25. George Enescu     
  26. Moritz Moszkowski     
  27. Ernst Krenek     
  28. Constant Lambert    
  29. Stefan Wolpe    
  30. David Maslanka    
  31. Jean-Paul-Égide Martini    

Women classical composers – the July edition

As is the case with all too many things historical, the talent of women composers is underrepresented in the genre of classical music. In spite of the odds being against them women wrote, and continue to write, exceptional classical music that can be enjoyed today. They deserve more exposure, so it feels like a good idea to do my bit to mitigate our cultural musical myopia.

Below are some female classical composers whose works I have encountered, with links to music samples for each of them.

 

Ruth Crawford Seeger

1) Ruth Crawford Seeger (July 3, 1901 – Nov 18, 1953) (née Ruth Porter Crawford) was a modernist composer and later composed folk music.

 

 

 

 

Pauline Viardot

2) Pauline Viardot (July 18, 1821 – May 18, 1910) (née García)  was a soprano who began composing when she was young.

 

 

 

 

3) Marianna Auenbrugger (July 19, 1759 – Aug 25, 1782) was a well regarded Viennese pianist and composer.

 

 

Sophie Menter, painted by Ilya Repin.

4) Sophie Menter (July 29, 1846 — Feb 23, 1918) was a piano virtuoso and composer.

 

 

 

5) Suzanne Giraud (born 31 July 1958) is a contemporary French composer.

 

 

Sansan Chien, photo by
Wen-Chung Chiang

6) Sansan Chien (July 1, 1967 – Oct 24, 2011) Taiwanese composer. (I used google translate for the song titles so if they’re not perfect I apologize)

 

 

7) Julia Tsenova (July 30, 1948 – April 11, 2010) was a Bulgarian pianist and composer. 

 

 

 

Classical composers – the July edition

I have broad, perhaps somewhat eclectic taste in music. This is by accident rather than design. Most of the genres outside what gets airplay on popular radio I have luckily stumbled upon while on other paths. Our culture doesn’t really expose young people en masse to much more than current popular music, and that’s a shame. I feel like it’s a good idea to do my bit to mitigate our cultural musical myopia.

Below are links to 31 works of classical music by composers you’ll find on my iPod, and one link to works by a composer most of us would know – all artists born in June, whose works I have enjoyed.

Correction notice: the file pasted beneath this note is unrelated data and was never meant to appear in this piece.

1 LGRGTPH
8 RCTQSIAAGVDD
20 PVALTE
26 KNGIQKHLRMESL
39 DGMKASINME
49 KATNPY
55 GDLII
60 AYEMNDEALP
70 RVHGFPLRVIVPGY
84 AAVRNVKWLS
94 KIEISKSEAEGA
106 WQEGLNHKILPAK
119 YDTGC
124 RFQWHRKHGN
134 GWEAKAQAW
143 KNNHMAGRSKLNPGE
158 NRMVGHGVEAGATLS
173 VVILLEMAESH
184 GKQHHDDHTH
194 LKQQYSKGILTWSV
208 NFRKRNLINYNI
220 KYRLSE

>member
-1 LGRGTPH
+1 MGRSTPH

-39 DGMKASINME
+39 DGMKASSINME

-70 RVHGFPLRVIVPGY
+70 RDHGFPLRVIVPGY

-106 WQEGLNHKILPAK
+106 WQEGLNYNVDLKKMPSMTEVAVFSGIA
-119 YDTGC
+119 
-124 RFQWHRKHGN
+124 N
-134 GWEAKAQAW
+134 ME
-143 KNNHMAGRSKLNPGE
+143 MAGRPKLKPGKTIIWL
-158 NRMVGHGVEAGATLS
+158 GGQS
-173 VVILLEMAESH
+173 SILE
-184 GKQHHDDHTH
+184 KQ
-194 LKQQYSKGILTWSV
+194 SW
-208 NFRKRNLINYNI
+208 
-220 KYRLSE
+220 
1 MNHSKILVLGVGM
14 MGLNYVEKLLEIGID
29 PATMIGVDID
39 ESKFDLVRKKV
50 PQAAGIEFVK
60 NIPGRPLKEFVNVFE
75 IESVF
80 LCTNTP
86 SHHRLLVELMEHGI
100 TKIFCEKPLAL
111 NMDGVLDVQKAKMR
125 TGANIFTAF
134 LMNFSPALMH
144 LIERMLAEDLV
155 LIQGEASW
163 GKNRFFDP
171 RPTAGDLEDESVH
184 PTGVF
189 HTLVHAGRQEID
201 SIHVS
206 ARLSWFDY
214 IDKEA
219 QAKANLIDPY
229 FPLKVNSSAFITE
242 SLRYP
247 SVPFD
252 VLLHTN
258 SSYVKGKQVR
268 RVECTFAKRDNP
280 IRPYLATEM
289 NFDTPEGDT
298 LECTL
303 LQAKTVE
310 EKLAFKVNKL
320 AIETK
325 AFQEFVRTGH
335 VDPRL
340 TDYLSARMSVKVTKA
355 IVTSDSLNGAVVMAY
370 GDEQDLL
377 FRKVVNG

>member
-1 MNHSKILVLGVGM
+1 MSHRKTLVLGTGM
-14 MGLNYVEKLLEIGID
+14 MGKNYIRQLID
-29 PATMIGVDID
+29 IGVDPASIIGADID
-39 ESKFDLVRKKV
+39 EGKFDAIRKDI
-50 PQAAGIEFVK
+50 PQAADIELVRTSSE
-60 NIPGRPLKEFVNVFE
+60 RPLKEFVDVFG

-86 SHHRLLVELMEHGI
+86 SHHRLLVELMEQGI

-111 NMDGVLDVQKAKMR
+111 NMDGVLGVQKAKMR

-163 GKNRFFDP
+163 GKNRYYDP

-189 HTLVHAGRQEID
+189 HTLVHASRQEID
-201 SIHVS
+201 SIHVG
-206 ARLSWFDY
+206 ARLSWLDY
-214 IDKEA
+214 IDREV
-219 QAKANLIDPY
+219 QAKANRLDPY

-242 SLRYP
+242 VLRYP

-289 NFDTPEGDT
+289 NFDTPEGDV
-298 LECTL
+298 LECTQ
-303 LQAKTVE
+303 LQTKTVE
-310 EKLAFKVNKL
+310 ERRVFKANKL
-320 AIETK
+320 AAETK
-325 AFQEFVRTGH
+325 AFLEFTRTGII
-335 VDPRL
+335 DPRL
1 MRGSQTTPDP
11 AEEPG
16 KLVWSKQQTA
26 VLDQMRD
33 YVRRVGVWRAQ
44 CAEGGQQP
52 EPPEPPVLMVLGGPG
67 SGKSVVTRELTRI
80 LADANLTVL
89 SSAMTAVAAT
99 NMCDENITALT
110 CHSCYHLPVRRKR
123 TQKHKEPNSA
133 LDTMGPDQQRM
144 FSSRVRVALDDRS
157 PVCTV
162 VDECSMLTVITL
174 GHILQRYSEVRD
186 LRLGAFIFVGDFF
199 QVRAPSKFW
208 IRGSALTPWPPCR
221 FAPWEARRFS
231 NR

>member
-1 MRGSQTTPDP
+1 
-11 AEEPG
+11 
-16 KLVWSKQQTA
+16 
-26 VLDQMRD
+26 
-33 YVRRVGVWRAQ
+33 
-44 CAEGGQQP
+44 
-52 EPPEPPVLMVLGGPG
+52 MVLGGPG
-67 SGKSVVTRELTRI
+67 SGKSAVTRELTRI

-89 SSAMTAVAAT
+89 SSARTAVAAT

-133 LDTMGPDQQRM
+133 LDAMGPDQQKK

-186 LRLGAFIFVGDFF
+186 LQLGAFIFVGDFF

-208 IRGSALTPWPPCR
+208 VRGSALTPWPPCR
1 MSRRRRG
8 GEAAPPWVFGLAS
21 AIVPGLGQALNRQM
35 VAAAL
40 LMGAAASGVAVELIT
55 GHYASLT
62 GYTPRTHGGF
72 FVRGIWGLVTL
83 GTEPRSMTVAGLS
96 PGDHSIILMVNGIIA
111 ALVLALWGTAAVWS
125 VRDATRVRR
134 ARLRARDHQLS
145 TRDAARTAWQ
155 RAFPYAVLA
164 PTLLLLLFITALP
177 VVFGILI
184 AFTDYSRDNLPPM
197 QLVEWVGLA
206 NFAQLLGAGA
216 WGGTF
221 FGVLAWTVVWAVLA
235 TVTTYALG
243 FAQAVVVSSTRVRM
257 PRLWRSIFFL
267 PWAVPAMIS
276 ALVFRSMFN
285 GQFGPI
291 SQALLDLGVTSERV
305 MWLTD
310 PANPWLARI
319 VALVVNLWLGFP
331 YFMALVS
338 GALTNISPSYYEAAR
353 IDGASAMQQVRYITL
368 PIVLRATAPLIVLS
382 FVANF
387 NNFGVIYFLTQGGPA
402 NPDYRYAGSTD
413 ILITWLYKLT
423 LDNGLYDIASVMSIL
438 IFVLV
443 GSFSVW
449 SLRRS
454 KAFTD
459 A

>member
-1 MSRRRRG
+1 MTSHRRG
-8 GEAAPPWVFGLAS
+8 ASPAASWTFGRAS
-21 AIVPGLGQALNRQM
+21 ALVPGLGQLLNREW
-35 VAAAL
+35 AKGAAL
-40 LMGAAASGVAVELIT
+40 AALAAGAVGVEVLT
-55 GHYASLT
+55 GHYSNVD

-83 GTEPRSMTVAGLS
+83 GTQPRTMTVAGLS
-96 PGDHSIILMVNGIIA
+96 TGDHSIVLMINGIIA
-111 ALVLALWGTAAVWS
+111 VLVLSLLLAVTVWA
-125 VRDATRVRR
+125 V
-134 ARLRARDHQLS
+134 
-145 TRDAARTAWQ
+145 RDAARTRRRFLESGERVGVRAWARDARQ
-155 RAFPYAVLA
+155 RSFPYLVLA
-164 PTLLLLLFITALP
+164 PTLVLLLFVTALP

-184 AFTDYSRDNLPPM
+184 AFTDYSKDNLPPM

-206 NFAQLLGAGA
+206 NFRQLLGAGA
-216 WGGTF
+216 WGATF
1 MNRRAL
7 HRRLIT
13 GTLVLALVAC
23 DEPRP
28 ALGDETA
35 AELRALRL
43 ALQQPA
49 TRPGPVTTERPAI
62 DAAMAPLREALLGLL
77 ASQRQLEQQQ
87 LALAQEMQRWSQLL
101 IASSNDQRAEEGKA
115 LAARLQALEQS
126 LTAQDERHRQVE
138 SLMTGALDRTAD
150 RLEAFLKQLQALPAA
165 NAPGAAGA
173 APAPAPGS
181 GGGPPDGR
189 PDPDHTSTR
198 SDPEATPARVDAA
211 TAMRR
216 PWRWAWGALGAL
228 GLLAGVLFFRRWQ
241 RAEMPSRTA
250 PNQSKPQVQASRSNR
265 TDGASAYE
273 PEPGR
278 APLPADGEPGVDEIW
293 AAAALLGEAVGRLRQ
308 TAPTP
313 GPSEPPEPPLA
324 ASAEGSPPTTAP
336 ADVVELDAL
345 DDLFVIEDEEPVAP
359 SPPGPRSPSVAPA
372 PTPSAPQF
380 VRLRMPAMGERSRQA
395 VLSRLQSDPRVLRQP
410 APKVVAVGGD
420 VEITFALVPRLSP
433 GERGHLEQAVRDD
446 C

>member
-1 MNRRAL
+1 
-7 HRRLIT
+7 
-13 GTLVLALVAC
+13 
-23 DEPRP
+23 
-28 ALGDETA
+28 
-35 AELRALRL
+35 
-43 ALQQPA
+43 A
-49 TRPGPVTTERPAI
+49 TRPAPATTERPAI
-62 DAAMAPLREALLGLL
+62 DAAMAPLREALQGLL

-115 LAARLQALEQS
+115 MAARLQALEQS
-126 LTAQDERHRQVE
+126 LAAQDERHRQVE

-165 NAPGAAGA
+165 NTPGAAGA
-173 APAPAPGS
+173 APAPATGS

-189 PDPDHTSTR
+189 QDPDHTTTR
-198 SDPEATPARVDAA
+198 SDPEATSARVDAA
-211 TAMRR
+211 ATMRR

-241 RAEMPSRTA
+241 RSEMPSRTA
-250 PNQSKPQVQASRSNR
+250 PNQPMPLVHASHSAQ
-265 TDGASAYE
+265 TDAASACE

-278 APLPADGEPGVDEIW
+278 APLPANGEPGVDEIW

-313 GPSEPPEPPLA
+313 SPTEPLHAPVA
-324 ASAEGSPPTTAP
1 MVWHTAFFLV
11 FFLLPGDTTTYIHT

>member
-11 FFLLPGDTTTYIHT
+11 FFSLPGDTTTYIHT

Gustav Mahler

 

Gustav Mahler 

 

 

  1. László Lajtha 
  2. Hans Werner Henze 
  3. Leoš Janáček  
  4. Hans Werner Henze

    Stephan Krehl  

  5. Jan Kubelík 
  6. Émile Jaques-Dalcroze 
  7. Toivo Kuula  
  8. Percy Grainger 
  9. Ottorino Respighi  
  10. David Diamond  
  11. Leonard Pennario 
  12. Henryk Wieniawski 
  13. Anton Arensky  
  14. Anton Arensky

    Gerald Finzi  

  15. Eugène Ysaÿe  
  16. Niccolò Castiglioni 
  17. Giovanni Bononcini  
  18. Vilém Tauský  
  19. Franz Berwald 
  20. Francesco Cilea  
  21. Edward Gregson  
  22. Alfredo Casella  
  23. John Field 
  24. Franz Xaver Wolfgang Mozart 
  25. Serge Koussevitzky

    Jāzeps Vītols 

  26. Serge Koussevitzky  
  27. Ernő Dohnányi 
  28. Otar Taktakishvili 
  29. Kimmo Hakola 
  30. Rued Langgaard 
  31. Ignacio Cervantes 

 

 

 

 

 

 

Classical composers – the June edition

I have broad, perhaps somewhat eclectic taste in music. This is by accident rather than design. Most of the genres outside what gets airplay on popular radio I have luckily stumbled upon while on other paths. Our culture doesn’t really expose young people en masse to much more than current popular music, and that’s a shame. I feel like it’s a good idea to do my bit to mitigate our cultural musical myopia.

Below are links to 30 works of classical music by composers you’ll find on my iPod, and links to works by composers most of us would know – all artists born in June whose works I have enjoyed.

 

Igor Stravinsky

Robert Schumann 

Igor Stravinsky 

Richard Strauss 

 

 

 

  1. Edward Elgar
  2. Mikhail Glinka
  3. Peter Machajdík
  4. Felix Weingartner

    Ignaz Fränzl 
  5. Ignaz Fränzl
  6. Aram Khachaturian
  7. Vincent Persichetti 
  8. Leopold Auer
  9. Erwin Schulhoff 
  10. Albéric Magnard 
  11. Carl Nielsen 
  12. Ingolf Dahl 
  13. Heinrich von Herzogenberg 
  14. Tikhon Khrennikov 
  15. Antonín Vranický

    Ignaz Pleyel
  16. Georg Joseph Vogler
  17. Franz Danzi
  18. Charles Gounod
  19. Johann Stamitz
  20. Ignaz Pleyel
  21. Manuel Rosenthal
  22. Eduard Tubin
  23. Joseph Martin Kraus 
  24. Johann Christoph Friedrich Bach
  25. Pavel Haas

    Hugo Distler
  26. Carl Reinecke
  27. Hugo Distler 
  28. Joseph Joachim
  29. Leroy Anderson
  30. José Pablo Moncayo

 

 

 

 

Women classical composers – the May edition

As is the case with all too many things historical, the talent of women composers is underrepresented in the genre of classical music. In spite of the odds being against them women wrote, and continue to write, exceptional classical music that can be enjoyed today. They deserve more exposure, so it feels like a good idea to do my bit to mitigate our cultural musical myopia.